- The U.S. Court of Appeals for the District of Columbia Circuit has thrown out an EPA rule aimed at allowing small backup generators to operate for longer periods without being subject to air pollution controls, SNL Energy reports.
- The agency had sought to allow diesel backup generators to run for up to 100 hours annually without being subject to emissions regulations, but the three judge panel from the D.C. Circuit ruled that EPA had failed to consider electric reliability and efficiency implications of the rule.
- A coalition of electric generators led by the Electric Power Supply Association (EPSA), the industry's trade group, argued that the rule could distort power markets and give an unfair advantage to demand response providers, who supported the rule. Environmental groups vehemently opposed the rule as well, which they viewed as a regulatory loophole that would exacerbate air pollution.
In 2010, EPA started allowing backup generators to operate for 15 hours a year without being subject to emissions regulations as a part of demand response programs implemented during times of extreme load or emergency conditions that could trigger blackouts. In January 2013, the agency updated those rules, according to SNL, to allow backup generators to run for 100 hours a year for "emergency demand response," in addition to emergency events when a blackout is possible.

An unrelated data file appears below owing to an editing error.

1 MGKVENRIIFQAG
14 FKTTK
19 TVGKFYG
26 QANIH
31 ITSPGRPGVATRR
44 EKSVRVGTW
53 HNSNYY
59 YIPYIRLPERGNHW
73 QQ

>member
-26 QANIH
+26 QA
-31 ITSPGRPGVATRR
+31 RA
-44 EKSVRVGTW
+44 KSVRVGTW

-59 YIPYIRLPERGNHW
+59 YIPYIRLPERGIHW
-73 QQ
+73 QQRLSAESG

Generating companies, represented by EPSA, opposed the rule from the beginning. They said that because the generators are not subject to the same regulations, they can underbid large power plants in the market, digging into their revenues and possibly even causing reliability problems. Environmentalists worried that the rule could undermine cleaner sources of backup power — such as the nascent battery market — and other demand response programs while providing what they say is essentially a subsidy for dirty power.
On the other side, the EPA and demand response providers argued that the change was needed to allow generators to meet requirements for emergency demand response in wholesale markets.
The Court sided with the rule's critics in the case of Delaware Department of Natural Resources v. EPA, saying the EPA acted "arbitrarily and capriciously" in issuing the rule without properly assessing its potential reliability impacts. It encouraged the agency to consult with FERC and NERC on potential reliability impacts of future rules.
The ruling could have implications beyond the case, Argus notes. The EPA's assessment of reliability impacts under the Clean Power Plan is at the center of the legal dispute around those proposed carbon regulations, with many generators arguing the agency did not properly address those concerns in that rule either. However, some believe the EPA has struck a contrast with its past approach and has made a good faith effort to engage industry and address reliability concerns for the Clean Power Plan.